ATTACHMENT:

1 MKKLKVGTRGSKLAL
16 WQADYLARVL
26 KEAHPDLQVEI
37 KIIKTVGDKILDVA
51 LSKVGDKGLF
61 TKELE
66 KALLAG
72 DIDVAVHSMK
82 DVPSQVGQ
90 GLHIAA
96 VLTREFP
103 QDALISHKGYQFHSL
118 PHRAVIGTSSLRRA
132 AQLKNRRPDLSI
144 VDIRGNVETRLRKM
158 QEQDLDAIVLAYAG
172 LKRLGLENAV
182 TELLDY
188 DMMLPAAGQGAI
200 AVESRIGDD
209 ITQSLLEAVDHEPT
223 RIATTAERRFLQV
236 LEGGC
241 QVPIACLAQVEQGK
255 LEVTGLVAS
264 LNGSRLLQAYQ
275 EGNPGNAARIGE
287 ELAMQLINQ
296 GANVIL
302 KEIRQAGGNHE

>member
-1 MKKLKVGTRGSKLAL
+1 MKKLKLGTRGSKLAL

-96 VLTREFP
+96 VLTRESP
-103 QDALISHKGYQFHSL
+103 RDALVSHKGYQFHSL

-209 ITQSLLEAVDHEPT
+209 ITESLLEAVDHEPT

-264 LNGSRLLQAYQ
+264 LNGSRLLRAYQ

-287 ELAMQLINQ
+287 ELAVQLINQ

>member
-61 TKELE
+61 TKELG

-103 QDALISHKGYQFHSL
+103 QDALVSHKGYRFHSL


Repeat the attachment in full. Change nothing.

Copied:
1 MKKLKVGTRGSKLAL
16 WQADYLARVL
26 KEAHPDLQVEI
37 KIIKTVGDKILDVA
51 LSKVGDKGLF
61 TKELE
66 KALLAG
72 DIDVAVHSMK
82 DVPSQVGQ
90 GLHIAA
96 VLTREFP
103 QDALISHKGYQFHSL
118 PHRAVIGTSSLRRA
132 AQLKNRRPDLSI
144 VDIRGNVETRLRKM
158 QEQDLDAIVLAYAG
172 LKRLGLENAV
182 TELLDY
188 DMMLPAAGQGAI
200 AVESRIGDD
209 ITQSLLEAVDHEPT
223 RIATTAERRFLQV
236 LEGGC
241 QVPIACLAQVEQGK
255 LEVTGLVAS
264 LNGSRLLQAYQ
275 EGNPGNAARIGE
287 ELAMQLINQ
296 GANVIL
302 KEIRQAGGNHE

>member
-1 MKKLKVGTRGSKLAL
+1 MKKLKLGTRGSKLAL

-96 VLTREFP
+96 VLTRESP
-103 QDALISHKGYQFHSL
+103 RDALVSHKGYQFHSL

-209 ITQSLLEAVDHEPT
+209 ITESLLEAVDHEPT

-264 LNGSRLLQAYQ
+264 LNGSRLLRAYQ

-287 ELAMQLINQ
+287 ELAVQLINQ

>member
-61 TKELE
+61 TKELG

-103 QDALISHKGYQFHSL
+103 QDALVSHKGYRFHSL